In recognition of National Teach Ag Day March 15, I would like to take the opportunity to thank my high school ag teacher, Mr. Chris Sheehan, for all of his hard work and dedication to the Red Wing agricultural education program and FFA chapter.
Interesting farm math for an owner of 200 acres of prime Minnesota, Iowa or Illinois farmland receiving $230/acre in annual cash rent: Costs: $30/acre in real estate taxes, leaving $40,000/year in spendable income, plus the taxpayers will pay about 60 percent of his renter’s crop insurance premium ($25) to assure the rent is paid, good crop or bad.
People who attend the Western Minnesota Steam Threshers Reunion at Rollag, Minn., each Labor Day weekend have an opportunity to experience a “live” museum as they learn about how the pioneers lived and worked in this community many years ago.
I sat reading “Future energy needs still depend on coal” published June 27 and my jaw just about hit the floor. How could the Bemidji Pioneer publish this in the same month that Popular Mechanics, Popular Science and Scientific America all published articles debunking these myths. The scientific reality is that “clean coal” is impossible. You cannot clean coal, you can transfer the problem from one medium to another but it is still pollution. It does not matter if it is air, water, or ground, it still contaminates.
June is Dairy Month, so it is time to thank the dairy farmers in our area. Dairy farmers supply us with milk, cheese, yogurt, ice cream, butter and a rich variety of ingredients for our health. Not only do they provide us with delicious and nutritious treats, but dairy farmers in Minnesota have an annual output value of $4.6 billion, and create nearly 40,000 jobs in the state of Minnesota. There are 101 cows on the average dairy farm and dairy is 24 percent of the state’s total livestock receipts.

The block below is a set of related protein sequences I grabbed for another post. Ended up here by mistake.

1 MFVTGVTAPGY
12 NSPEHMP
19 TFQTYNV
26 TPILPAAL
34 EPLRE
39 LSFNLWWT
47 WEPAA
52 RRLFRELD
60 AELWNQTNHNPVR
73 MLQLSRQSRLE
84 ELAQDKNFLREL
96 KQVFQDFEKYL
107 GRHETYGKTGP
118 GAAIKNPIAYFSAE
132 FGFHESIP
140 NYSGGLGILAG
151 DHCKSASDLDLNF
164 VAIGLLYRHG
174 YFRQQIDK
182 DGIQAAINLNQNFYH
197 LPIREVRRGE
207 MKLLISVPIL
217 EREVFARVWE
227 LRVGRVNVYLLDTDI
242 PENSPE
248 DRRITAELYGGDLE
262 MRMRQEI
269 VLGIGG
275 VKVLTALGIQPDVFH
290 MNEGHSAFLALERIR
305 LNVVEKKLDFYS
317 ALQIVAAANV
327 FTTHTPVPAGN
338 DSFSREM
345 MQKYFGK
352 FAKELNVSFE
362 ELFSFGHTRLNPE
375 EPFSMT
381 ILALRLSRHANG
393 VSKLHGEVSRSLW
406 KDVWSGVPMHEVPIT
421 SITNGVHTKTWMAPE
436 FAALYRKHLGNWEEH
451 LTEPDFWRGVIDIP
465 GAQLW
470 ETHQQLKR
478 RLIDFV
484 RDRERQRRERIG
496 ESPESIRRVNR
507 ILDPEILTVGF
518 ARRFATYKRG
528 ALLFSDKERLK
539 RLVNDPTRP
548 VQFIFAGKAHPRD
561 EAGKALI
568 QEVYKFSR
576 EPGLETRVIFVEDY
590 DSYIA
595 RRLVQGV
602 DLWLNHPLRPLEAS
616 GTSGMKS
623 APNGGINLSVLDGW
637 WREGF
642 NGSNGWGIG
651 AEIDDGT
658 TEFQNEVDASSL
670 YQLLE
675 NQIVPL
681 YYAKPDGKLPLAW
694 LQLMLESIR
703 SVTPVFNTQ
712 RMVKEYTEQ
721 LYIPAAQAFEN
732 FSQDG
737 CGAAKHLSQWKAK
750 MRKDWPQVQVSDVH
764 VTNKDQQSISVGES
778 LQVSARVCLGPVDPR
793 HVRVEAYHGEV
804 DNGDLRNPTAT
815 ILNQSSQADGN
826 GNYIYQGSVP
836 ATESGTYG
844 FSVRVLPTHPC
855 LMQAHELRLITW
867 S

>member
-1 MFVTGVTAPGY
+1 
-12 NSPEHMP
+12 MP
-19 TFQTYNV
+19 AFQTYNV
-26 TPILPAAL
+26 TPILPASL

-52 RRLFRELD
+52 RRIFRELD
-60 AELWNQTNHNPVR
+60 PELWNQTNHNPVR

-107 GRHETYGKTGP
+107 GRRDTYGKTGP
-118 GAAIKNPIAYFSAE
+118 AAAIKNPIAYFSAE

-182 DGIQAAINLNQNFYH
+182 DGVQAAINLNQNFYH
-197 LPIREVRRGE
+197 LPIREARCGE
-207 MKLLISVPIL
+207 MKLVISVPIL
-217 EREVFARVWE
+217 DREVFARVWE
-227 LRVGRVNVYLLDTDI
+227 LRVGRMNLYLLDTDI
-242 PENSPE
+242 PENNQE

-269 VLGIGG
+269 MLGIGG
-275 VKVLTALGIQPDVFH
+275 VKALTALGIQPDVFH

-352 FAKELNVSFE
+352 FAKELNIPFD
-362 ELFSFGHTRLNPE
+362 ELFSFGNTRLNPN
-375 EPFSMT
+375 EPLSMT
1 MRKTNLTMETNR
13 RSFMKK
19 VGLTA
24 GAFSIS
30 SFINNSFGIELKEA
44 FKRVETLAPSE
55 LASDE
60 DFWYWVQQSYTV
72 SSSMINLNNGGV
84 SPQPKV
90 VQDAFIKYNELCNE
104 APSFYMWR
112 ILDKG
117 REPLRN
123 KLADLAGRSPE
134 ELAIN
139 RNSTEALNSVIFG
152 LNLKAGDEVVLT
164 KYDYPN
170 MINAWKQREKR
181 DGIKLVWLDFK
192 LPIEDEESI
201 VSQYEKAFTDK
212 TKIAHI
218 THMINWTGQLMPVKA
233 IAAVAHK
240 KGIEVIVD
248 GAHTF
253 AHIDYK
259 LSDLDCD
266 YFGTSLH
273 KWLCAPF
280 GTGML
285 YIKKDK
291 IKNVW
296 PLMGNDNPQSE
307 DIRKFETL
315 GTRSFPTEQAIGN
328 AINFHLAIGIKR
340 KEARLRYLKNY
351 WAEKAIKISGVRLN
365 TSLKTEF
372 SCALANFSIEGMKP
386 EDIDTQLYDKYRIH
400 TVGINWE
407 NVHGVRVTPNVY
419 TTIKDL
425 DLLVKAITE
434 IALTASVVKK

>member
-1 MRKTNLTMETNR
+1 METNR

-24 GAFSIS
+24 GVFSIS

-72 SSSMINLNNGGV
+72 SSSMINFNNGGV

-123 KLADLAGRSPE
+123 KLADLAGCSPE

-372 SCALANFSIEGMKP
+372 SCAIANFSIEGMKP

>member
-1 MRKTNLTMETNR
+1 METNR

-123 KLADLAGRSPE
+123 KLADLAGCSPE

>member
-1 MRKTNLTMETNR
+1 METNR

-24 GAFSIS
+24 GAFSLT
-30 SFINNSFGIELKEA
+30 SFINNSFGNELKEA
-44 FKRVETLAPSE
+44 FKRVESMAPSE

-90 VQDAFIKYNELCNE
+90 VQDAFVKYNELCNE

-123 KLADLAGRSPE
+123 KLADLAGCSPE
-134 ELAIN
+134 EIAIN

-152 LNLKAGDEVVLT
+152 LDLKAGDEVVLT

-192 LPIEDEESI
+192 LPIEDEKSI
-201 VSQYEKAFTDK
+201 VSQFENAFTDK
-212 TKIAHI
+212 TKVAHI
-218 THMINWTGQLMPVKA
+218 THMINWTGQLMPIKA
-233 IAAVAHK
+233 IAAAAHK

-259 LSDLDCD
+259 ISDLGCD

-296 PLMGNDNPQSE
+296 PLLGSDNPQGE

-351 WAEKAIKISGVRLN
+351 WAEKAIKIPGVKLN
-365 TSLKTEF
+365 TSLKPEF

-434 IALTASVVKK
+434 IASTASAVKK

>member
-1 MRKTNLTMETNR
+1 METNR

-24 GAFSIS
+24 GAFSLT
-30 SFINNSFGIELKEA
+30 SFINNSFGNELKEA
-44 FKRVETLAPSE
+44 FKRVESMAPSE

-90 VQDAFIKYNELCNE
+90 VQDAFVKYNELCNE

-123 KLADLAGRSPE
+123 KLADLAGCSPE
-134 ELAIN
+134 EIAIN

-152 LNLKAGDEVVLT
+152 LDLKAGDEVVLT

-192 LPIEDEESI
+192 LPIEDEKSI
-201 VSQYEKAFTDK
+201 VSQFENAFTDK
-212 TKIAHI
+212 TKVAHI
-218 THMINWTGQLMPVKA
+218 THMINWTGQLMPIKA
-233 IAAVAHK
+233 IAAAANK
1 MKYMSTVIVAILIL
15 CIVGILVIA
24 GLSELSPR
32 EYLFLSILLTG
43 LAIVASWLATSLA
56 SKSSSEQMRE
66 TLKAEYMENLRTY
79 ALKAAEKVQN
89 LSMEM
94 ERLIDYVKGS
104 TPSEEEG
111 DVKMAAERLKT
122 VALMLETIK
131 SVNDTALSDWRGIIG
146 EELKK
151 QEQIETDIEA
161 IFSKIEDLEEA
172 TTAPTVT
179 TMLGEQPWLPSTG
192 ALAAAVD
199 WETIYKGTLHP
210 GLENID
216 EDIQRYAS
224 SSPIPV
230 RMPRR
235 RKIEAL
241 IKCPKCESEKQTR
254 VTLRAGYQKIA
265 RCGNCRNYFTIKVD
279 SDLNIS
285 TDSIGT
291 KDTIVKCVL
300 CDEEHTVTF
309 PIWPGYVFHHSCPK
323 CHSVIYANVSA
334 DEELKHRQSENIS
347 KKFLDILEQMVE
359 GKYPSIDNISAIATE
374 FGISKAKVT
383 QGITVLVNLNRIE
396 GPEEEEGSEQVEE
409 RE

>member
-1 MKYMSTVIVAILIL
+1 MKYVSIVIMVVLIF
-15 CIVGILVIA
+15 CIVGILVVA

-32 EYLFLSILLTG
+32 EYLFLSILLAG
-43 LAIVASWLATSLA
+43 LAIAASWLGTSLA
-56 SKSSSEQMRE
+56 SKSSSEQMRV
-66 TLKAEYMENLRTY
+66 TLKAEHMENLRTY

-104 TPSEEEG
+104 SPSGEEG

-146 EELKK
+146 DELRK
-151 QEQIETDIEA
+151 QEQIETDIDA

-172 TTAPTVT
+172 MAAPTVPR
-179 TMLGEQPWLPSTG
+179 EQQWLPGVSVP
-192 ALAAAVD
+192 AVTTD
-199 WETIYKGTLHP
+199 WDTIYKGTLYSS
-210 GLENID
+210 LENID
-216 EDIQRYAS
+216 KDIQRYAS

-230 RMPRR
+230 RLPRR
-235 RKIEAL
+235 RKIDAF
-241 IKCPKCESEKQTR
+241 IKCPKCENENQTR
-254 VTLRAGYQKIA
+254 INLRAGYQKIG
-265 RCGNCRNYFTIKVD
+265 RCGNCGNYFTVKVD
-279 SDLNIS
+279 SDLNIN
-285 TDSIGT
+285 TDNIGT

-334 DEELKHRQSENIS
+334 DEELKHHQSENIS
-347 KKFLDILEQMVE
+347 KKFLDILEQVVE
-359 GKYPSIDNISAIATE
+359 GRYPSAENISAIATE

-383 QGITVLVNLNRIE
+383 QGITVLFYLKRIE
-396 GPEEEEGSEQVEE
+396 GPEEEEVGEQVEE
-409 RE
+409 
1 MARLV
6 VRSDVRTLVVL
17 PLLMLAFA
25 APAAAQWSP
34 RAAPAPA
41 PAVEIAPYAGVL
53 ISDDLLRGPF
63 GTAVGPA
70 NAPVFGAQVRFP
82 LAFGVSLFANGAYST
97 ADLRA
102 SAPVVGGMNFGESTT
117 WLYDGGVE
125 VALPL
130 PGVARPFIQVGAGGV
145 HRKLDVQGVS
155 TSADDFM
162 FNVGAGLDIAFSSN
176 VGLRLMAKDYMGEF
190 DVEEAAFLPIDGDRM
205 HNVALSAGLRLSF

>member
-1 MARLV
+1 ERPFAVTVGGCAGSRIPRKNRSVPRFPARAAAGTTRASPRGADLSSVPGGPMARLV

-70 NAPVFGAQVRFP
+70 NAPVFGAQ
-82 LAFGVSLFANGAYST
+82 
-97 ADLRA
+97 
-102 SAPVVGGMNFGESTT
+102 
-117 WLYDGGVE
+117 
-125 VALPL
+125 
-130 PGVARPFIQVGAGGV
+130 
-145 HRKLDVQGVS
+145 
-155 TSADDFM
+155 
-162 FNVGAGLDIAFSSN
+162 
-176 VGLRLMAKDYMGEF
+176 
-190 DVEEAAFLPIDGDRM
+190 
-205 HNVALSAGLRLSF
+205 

“The smell of burning rawhide cuts through the morning air” and “it’s a social event” is a disgusting combination when combined for the same reason in The Forum article “Branding: A Way of Life” in the June 7 edition of The Forum.
Thanks to the City Council for turning down Bill Gossman’s request to raise chickens in New London. Bill, let us farmers do the farming. Don’t “horn in” on our turf — or should I say don’t “Leghorn” in on our turf!
I write in response to Tracy Muske’s May 6 letter to the editor, “Low milk prices make it hard for family dairies to survive.”
Low milk prices have made it very difficult for all dairy farms to survive. As a member of the board of directors of the North Dakota Dairy Coalition, I know firsthand that existing dairies have always been our top priority.
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